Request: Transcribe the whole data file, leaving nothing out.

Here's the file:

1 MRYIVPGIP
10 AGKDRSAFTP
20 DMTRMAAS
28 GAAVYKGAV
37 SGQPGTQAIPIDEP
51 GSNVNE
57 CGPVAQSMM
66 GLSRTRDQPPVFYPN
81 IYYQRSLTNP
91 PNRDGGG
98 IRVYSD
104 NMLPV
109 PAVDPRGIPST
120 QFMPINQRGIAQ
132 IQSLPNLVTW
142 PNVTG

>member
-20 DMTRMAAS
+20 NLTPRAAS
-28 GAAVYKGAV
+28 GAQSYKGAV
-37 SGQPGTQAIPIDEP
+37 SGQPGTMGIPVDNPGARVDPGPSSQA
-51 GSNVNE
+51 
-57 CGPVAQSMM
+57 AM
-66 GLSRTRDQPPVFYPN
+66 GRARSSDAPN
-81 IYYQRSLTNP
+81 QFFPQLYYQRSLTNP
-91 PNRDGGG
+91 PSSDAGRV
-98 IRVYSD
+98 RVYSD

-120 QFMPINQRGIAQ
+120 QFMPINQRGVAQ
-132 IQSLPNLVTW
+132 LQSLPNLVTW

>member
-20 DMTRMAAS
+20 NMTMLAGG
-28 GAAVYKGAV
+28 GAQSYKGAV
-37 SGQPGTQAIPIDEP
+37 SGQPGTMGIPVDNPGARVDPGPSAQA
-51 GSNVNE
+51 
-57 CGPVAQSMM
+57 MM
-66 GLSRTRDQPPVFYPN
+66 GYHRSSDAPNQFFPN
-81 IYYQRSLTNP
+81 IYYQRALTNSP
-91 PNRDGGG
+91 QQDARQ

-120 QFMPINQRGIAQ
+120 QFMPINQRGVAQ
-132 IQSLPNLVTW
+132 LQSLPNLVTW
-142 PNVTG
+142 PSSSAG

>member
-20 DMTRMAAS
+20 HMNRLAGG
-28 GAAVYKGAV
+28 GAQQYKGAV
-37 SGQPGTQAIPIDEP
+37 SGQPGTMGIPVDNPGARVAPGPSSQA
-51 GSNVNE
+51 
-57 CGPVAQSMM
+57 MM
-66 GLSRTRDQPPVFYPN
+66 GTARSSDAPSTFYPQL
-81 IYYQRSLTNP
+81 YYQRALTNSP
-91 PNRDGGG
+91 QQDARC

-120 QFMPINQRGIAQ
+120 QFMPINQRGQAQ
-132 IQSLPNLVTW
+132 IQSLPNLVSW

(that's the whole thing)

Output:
1 MRYIVPGIP
10 AGKDRSAFTP
20 DMTRMAAS
28 GAAVYKGAV
37 SGQPGTQAIPIDEP
51 GSNVNE
57 CGPVAQSMM
66 GLSRTRDQPPVFYPN
81 IYYQRSLTNP
91 PNRDGGG
98 IRVYSD
104 NMLPV
109 PAVDPRGIPST
120 QFMPINQRGIAQ
132 IQSLPNLVTW
142 PNVTG

>member
-20 DMTRMAAS
+20 NLTPRAAS
-28 GAAVYKGAV
+28 GAQSYKGAV
-37 SGQPGTQAIPIDEP
+37 SGQPGTMGIPVDNPGARVDPGPSSQA
-51 GSNVNE
+51 
-57 CGPVAQSMM
+57 AM
-66 GLSRTRDQPPVFYPN
+66 GRARSSDAPN
-81 IYYQRSLTNP
+81 QFFPQLYYQRSLTNP
-91 PNRDGGG
+91 PSSDAGRV
-98 IRVYSD
+98 RVYSD

-120 QFMPINQRGIAQ
+120 QFMPINQRGVAQ
-132 IQSLPNLVTW
+132 LQSLPNLVTW

>member
-20 DMTRMAAS
+20 NMTMLAGG
-28 GAAVYKGAV
+28 GAQSYKGAV
-37 SGQPGTQAIPIDEP
+37 SGQPGTMGIPVDNPGARVDPGPSAQA
-51 GSNVNE
+51 
-57 CGPVAQSMM
+57 MM
-66 GLSRTRDQPPVFYPN
+66 GYHRSSDAPNQFFPN
-81 IYYQRSLTNP
+81 IYYQRALTNSP
-91 PNRDGGG
+91 QQDARQ

-120 QFMPINQRGIAQ
+120 QFMPINQRGVAQ
-132 IQSLPNLVTW
+132 LQSLPNLVTW
-142 PNVTG
+142 PSSSAG

>member
-20 DMTRMAAS
+20 HMNRLAGG
-28 GAAVYKGAV
+28 GAQQYKGAV
-37 SGQPGTQAIPIDEP
+37 SGQPGTMGIPVDNPGARVAPGPSSQA
-51 GSNVNE
+51 
-57 CGPVAQSMM
+57 MM
-66 GLSRTRDQPPVFYPN
+66 GTARSSDAPSTFYPQL
-81 IYYQRSLTNP
+81 YYQRALTNSP
-91 PNRDGGG
+91 QQDARC

-120 QFMPINQRGIAQ
+120 QFMPINQRGQAQ
-132 IQSLPNLVTW
+132 IQSLPNLVSW